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A large hurdle remains for the Georgian Dream

By Messenger Staff
Monday, February 4
Public discussions over the latest constitutional changes have ended. Now it is the parliament’s turn to decide if the ruling Georgian Dream will have a constitutional majority during the voting. Much of the developments in the country depend on this issue. In fact, the amendments to be introduced are crucial. At first, the amendment should allow parliament to be moved from Kutaisi back to the capital Tbilisi; secondly, it will curtail the president’s ability to discharge the parliament and the government. The opposition United National Movement leaders have openly rejected the possible amendment, saying that it would not support the changes.

The proposed constitutional changes require the votes of 100 MPs out of 150. How does the parliament stand in this regard? The parliamentary majority has 83 mandates; 6 MPs have independent factions and most probably they will also support the Georgian Dream; 2 MPs from the opposition will supposedly also join the majority – altogether the majority can gather 91 votes, the extra 9 votes can be obtained by attracting some members of the UNM.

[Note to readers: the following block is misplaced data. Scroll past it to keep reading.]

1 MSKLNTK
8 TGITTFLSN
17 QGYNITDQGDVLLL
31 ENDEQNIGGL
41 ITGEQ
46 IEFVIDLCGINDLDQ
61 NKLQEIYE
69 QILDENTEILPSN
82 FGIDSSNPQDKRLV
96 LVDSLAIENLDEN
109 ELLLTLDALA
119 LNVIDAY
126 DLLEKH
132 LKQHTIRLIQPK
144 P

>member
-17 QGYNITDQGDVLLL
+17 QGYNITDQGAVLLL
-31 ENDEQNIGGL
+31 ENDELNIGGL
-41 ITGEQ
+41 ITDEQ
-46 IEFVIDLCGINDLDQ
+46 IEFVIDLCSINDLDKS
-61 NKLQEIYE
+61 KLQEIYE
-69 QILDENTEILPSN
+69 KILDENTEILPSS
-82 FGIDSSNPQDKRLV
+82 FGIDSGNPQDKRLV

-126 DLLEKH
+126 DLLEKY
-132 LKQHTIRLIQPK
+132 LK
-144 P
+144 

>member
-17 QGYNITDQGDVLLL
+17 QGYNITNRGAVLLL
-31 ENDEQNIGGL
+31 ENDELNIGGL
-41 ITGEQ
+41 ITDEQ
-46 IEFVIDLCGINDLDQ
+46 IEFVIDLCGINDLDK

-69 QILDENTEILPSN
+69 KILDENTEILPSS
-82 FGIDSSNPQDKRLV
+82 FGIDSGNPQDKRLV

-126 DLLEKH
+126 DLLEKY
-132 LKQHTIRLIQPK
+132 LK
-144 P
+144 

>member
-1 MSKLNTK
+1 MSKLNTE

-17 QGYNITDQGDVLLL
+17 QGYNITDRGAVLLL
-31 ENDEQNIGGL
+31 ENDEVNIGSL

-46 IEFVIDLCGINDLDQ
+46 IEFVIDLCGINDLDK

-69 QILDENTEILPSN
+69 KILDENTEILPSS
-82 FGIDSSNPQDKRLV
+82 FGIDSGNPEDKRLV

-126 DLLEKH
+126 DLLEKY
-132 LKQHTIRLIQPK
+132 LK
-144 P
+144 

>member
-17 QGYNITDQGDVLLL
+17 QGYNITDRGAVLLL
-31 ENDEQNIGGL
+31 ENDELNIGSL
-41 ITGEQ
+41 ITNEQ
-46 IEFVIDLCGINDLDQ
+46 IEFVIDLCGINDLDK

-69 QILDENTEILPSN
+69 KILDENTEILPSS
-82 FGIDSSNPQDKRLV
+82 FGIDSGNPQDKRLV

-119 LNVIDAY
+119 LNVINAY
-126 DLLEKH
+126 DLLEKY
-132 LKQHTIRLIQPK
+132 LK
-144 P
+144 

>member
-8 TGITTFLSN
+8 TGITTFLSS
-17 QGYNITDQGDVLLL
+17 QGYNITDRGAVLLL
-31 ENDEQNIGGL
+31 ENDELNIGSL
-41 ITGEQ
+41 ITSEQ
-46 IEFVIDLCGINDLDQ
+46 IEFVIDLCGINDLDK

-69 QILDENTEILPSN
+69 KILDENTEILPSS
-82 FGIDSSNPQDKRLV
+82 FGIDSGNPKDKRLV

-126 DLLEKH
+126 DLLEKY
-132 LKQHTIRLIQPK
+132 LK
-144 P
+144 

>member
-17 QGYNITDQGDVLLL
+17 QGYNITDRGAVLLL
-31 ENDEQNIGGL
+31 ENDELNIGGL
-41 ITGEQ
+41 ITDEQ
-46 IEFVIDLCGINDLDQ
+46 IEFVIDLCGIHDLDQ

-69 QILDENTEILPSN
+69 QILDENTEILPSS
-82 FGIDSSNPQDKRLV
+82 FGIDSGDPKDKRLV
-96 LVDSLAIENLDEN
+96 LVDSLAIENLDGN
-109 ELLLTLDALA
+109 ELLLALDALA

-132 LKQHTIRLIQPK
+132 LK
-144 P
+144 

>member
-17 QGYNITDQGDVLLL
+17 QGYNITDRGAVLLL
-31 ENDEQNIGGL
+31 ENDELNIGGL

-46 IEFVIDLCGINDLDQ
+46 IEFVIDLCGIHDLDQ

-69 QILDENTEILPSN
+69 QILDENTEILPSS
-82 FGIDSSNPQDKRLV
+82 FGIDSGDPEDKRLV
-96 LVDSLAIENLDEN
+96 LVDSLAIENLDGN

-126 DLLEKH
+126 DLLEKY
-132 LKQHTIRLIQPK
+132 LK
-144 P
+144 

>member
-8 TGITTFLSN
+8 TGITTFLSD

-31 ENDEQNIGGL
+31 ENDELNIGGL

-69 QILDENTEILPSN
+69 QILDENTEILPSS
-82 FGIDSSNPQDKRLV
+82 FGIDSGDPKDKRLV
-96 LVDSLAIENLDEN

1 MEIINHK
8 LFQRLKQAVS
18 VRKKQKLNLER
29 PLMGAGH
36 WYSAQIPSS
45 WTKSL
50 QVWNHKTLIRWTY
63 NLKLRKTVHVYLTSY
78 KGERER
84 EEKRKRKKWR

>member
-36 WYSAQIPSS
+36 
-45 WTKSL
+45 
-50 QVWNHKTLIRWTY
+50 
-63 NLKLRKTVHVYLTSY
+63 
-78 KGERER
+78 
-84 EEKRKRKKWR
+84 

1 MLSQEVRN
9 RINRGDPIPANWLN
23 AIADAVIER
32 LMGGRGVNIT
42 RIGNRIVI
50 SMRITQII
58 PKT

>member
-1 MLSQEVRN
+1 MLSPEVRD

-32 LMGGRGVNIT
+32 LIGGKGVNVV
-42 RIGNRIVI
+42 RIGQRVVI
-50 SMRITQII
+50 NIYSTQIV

Leader of the parliamentary minority Davit Bakradze stated that the Georgian Dream has exercised various types of pressure on UNM representatives in order to receive their votes. Bakradze said the MPs are intimidated, invited to the Prosecutor’s office, threatened and so on. The parliamentary majority however, denies these allegations and admits that the Georgian Dream will most likely not manage to accumulate enough votes to successfully adopt the amendments.

This problem has been discussed by the media on various levels. Of course the issue is not over yet and the voting procedure will definitely take place. Only then will it become known whether the amendments will be adopted or not. If the amendments are adopted, this will further show the public that the UNM is the loser.

Obtaining the necessary two-thirds of the votes will open space for the Georgian Dream to introduce more amendments in the future. However, if the constitutional amendments fail, this will undoubtedly boost the image of the UNM and help them to continue on their path of revenge which has been clearly illustrated by their recent behavior.

Secretary General of the UNM, Vano Merabishvili, has openly declared their party's policy. He said they are not going to give the Georgian Dream the opportunity to govern the state for four years. “We should do everything to accelerate change in the government,” he said, stressing that his party has a large arsenal of activities that can be used to get rid of the current administration.

In reality it looks as though the Georgian model of cohabitation is based on serious political confrontation which could lead to things spinning out of control.